Temer Keeps Job as Brazil Court Nixes 2014 Election ChargesBy and
Four judges have voted to dismiss illegal financing case
Judgement removes most immediate threat to Temer’s presidency
Brazil’s embattled President Michel Temer scored a breakthrough in his struggle to cling to power as Brazil’s top electoral court acquitted him of illegal campaign financing charges.
Four out of seven members acquitted Temer of charges that he and then President Dilma Rousseff accepted illegal contributions to their 2014 election campaign. A condemnation could have forced Temer out of office, plunging the country into a leadership crisis just over a year after his predecessor was impeached.
The court’s decision will buy Temer some time to address allegations of corruption and influence-trafficking that surfaced last month and prompted calls for his resignation or impeachment. The electoral court was seen as one of the most immediate threats to Temer’s mandate. According to Eurasia Group political consultancy, the chances of Temer not finishing his term now fall to 30 percent from 60 percent.
"It removes the main obstacle to Temer’s continuation in office," said Thomaz Favaro of consultancy Control Risks in a phone interview. "He’s cobbled together enough support to see off fresh threats, such as impeachment or indictment."
Many of Temer’s allies, weakened by corruption allegations and unwilling to destabilize yet further Brazil’s rattled political establishment, are now less likely to abandon the president. The government’s largest coalition partner, the PSDB party, scheduled a meeting for Monday to decide whether to continue backing Temer. Senior party figures have indicated that the court ruling could be decisive for the PSDB’s support.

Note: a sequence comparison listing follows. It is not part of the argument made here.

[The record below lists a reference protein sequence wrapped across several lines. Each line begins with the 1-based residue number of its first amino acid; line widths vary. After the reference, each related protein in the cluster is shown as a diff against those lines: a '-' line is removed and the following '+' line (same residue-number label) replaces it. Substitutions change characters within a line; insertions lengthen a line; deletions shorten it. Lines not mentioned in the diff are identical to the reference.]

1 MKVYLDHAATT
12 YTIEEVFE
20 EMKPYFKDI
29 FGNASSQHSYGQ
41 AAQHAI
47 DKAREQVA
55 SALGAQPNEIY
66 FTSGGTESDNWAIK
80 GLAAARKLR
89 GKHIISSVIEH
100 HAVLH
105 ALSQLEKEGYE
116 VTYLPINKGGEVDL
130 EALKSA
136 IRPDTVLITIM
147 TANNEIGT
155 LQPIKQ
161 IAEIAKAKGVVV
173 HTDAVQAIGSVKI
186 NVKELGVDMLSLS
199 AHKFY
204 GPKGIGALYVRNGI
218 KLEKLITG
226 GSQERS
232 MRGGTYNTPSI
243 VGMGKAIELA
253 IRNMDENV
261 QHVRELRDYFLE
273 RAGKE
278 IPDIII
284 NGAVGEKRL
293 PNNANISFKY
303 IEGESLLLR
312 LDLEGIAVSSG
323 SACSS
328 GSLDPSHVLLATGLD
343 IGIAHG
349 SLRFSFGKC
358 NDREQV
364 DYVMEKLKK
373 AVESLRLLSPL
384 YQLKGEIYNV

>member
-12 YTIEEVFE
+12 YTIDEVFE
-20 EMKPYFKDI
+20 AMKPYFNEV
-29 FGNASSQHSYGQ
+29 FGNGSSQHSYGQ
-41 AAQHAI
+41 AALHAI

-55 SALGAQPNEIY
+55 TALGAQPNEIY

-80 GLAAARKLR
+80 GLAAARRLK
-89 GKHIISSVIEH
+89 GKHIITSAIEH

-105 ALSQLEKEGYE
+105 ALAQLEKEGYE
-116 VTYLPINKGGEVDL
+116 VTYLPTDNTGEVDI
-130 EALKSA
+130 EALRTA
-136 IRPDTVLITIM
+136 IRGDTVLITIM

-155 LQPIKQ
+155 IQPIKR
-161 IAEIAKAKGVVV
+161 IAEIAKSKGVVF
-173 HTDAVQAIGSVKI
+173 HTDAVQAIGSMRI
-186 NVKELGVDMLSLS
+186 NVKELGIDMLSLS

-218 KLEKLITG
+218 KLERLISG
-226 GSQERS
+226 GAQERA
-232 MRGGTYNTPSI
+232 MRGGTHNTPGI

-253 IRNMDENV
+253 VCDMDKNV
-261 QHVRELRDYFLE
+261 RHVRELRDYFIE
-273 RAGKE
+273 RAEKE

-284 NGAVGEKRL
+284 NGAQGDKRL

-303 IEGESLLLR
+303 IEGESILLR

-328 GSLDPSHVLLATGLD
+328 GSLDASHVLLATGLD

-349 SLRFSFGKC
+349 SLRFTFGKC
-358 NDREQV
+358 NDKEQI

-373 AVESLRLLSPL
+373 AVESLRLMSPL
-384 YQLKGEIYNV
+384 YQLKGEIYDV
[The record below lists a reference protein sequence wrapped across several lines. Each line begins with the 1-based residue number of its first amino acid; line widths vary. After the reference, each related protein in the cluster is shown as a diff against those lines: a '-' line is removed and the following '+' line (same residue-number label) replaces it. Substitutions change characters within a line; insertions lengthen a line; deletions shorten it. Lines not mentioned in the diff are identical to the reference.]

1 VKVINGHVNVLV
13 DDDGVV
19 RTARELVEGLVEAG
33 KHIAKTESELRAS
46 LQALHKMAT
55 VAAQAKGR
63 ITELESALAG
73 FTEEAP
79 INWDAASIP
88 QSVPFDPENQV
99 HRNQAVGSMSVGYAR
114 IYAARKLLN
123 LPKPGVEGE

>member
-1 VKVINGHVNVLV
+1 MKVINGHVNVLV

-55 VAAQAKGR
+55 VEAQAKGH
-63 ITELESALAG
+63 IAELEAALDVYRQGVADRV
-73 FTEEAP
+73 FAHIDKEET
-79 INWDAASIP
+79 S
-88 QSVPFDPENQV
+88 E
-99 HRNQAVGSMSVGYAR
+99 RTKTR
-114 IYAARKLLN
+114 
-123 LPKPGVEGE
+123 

The court decision shows that democracy is working in Brazil and the president will continue to work with Congress to achieve economic growth, said Alexandre Parola, a presidential spokesman, shortly after the court ruling.
Critics, however, say that the TSE’s decision has fostered a climate of impunity. "It’s created a precedent in which you can do whatever you like and no one gets punished in the race for the presidency," said Ronaldo Caiado, the leader of the Democratas party in the Senate.
Temer has enough votes to bar a possible impeachment process or an indictment by the Supreme Court should the prosecutor-general file charges against him, according to a cabinet member who tracks the government’s votes in Congress.
By law, a two-thirds majority is needed in the Chamber of Deputies for impeachment proceedings to begin or for the Supreme Court to put a sitting president on trial.
Numerous impeachment requests have been filed against the president, but so far the house speaker, Rodrigo Maia, has shown no indication of considering any of them. Maia, a loyal Temer ally, is next in line to the presidency.
Yet Temer, who has repeatedly denied any wrongdoing and insisted he won’t resign, still faces a host of other challenges that could tip the balance of power against him, not least the risk of being implicated in further wrongdoing by plea bargain testimony from one of several former aides arrested in recent weeks.
The biggest threat to Temer is Rodrigo Rocha Loures, according to a presidential aide who requested anonymity. Rocha Loures is a legislator who prosecutors suspect acted as a criminal operator on the president’s behalf. The fear is he may strike a plea bargain agreement with prosecutors, offering testimony against the president in return for leniency, the person said.
"Even if he survives, Temer will continue to face risks," said Joao Augusto Castro Neves, from the Eurasia Group political consultancy. "Temer won’t be a phoenix arising from the ashes."
— With assistance by Samy Adghirni